Unleashing beast mode

Mike Tuscherer is one of the best drug-free powerlifters in the world, which is sort of like saying that you're one of the best anything in the world. He posted a video a little while back about how to push through the mental barriers that stop you from reaching the next level:


Watch the entire video, all the way through. There is nothing fancy about it- you're basically watching a very, very strong guy lifting very, very heavy weights while his voice-over talks to you. The delivery is not important- the content is.

The basic point that Mike makes here is that you cannot let yourself be afraid or intimidated if you want to reach your goals. You cannot allow yourself to fall into the mental pit of timidity- because the moment you let yourself fall into that trap, you have exactly two options.

First, you can stay there, and keep failing.

Second, you can power through, become a beast, and overcome your limits.

Doing the latter takes willpower. It takes sheer cussed pigheadedness. It requires a mental attitude that simply refuses to admit defeat- or even the possibility of defeat.

This is hard advice to take. It is even harder to apply.
In my own case, Tuesdays are my least favourite days, by far, for exercising. I hate Tuesdays, because that is bench press day for me. Except that I don't just do bench presses- this is what I would call a "typical" Tuesday workout:
  • Squats 5x5 @ 275lbs (or more)
  • Deadlifts 1x10 @ 225lbs, mixed grip- this is just for form and explosiveness
  • Bench press, 3x3 @ 145lbs, 165lbs, 185lbs
  • Bench press, single rep @ 195lbs, 205lbs, 210lbs
  • Possibly also 5x10 chin-ups

(Yes, I know, my bench press sucks. I'm working on it.)

This would be a taxing workout for most men my age and size. When you factor in the 2-hour workouts that I put myself through on Sundays, where I aim to max out my squats, OHPs, and deadlifts all in the same session, and the fact that I engage in full-contact sparring on Monday nights, and the fact that Tuesdays are my worst days at work because they tend to be full of meetings and "face time", well, you may begin to appreciate it when I say that I would rather do almost anything than walk into the gym on a Tuesday evening to lift weights.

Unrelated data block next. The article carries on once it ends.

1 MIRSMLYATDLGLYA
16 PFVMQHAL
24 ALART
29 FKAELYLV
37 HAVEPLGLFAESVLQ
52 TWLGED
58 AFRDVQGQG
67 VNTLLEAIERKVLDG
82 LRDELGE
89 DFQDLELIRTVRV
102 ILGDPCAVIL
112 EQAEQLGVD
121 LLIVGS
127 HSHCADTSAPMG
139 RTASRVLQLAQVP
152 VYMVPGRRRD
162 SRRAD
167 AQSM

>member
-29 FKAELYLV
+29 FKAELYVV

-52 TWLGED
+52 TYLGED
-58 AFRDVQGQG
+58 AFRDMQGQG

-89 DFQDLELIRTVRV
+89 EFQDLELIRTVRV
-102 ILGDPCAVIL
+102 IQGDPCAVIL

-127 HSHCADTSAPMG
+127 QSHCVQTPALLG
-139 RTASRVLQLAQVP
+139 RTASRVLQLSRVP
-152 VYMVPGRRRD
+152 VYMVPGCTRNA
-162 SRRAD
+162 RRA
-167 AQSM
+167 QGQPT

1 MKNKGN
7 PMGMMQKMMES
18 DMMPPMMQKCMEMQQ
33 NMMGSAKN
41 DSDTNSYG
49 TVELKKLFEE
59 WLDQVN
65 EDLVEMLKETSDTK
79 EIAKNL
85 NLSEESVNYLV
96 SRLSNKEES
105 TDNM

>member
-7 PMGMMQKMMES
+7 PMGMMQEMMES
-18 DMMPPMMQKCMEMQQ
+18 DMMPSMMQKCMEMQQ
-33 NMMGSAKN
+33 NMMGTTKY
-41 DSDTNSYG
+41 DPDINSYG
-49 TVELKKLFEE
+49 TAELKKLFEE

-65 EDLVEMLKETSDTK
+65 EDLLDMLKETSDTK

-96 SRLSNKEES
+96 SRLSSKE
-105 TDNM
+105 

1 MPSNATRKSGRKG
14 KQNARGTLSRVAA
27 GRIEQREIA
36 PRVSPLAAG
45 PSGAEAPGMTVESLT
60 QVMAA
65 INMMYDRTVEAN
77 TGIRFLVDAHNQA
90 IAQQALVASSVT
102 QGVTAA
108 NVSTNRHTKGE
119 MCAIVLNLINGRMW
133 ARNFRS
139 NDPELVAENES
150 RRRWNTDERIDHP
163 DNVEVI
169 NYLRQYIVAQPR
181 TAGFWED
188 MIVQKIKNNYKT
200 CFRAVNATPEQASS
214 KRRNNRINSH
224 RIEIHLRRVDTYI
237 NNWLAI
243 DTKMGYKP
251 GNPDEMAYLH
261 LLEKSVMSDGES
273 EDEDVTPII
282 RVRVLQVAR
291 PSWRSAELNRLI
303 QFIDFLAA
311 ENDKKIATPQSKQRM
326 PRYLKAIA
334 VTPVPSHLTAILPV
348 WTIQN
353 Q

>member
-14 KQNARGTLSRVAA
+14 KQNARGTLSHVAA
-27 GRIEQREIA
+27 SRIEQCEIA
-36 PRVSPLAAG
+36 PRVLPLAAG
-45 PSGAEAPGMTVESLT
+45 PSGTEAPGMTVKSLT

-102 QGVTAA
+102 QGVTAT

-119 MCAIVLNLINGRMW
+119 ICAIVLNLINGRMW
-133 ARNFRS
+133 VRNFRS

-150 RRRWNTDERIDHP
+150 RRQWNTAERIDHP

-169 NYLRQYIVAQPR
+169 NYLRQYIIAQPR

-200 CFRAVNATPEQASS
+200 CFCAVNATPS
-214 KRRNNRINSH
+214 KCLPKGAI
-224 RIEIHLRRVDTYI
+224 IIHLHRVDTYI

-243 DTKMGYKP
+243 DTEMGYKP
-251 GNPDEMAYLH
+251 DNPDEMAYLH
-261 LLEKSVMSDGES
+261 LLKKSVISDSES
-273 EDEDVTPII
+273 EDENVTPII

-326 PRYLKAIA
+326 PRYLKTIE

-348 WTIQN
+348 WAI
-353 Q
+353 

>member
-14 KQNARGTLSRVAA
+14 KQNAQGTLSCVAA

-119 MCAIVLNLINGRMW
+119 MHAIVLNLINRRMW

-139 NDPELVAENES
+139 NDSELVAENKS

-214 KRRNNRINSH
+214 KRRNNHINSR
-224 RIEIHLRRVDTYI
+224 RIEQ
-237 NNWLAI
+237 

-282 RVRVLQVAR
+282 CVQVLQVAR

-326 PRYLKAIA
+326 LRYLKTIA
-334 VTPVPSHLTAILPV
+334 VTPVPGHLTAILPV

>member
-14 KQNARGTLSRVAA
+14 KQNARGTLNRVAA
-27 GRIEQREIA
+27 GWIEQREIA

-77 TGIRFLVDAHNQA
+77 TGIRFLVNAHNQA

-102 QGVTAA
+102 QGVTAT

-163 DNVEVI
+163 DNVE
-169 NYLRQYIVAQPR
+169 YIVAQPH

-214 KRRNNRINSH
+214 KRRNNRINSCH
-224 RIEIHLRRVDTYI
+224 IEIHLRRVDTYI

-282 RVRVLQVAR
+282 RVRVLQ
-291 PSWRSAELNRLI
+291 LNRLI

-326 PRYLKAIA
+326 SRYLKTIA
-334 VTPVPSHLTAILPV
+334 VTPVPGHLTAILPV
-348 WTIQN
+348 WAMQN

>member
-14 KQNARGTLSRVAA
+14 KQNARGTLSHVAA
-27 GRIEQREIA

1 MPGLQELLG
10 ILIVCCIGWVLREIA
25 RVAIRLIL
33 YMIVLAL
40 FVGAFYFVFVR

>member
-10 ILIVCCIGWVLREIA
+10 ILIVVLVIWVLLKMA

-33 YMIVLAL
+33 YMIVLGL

But I do it anyway. And it sucks, at first.

Then something clicks- roughly around the time that I start deadlifting. And I get "the face"- the one that says, "stay out of my way or I will murder you right here". It's the face that every powerlifter gets when he's hit "beast mode", and when that happens, you're best off just leaving him the hell alone.

Once you experience the awful lows, and the euphoric highs, of a workout like that, you'll understand what Mike says when he tells you to embrace adversity and to thrive on it. This is what it takes to be the best- you have to be willing to suffer in order to grind out that last rep, but once you embrace the pain and accept it, then you realise that it isn't really that bad.

Thing is, this doesn't just apply to powerlifting. It applies to any and every aspect of your life where you feel like you're not reaching your goals.

Not happy with your love life? Learn online game, day game, or night game, and start approaching. Grind out the numbers. The rejections suck. Embrace them and learn from them.

Wondering why your blog posts don't get much traffic? Keep writing. Keep honing your style. Keep playing with ideas. Write even when you don't feel like it, even when you'd rather just sleep. Work for it.

Trying to figure out why you keep getting screwed over financially? Take charge of yourself and your finances. Learn how to invest. (More on that coming soon.) Pay off your debts- which may mean living well below your means for a while, which always stinks. Suck it up and deal with it.

You have to learn to embrace the pain. It is NOT fun, or pleasant. It is also the only way that you will ever test your limits- the only way that you will ever be able to find out who you truly are. By pushing yourself through those barriers, you push yourself to become better.

There simply is no other way.


Comments

  1. Hi. I wanted to de-lurk for a moment and say thank you. I wound up following a link one day to one of your posts, I cant remember from where, and kept coming back after that. I am an older women who finally decided to become healthy and lean instead of being one giant jelly roll. I will never train or lift at the intensity of you or the weightlifters you post about, but they are still helpful and encouraging to someone like me. I want to say thank you for this video and post about plowing through the suck. It came at just the right time. Keep writing please, I enjoy reading your posts.

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    Replies
    1. My apologies for taking so long to respond, I'm not great about replying to comments...

      You are welcome. I'm pleased to find that people actually like to read what I write. I do so pretty much entirely for my own enjoyment, but it does me good to realise that what I have to say is important to others. I hope you continue to visit and find value and inspiration from what I write.

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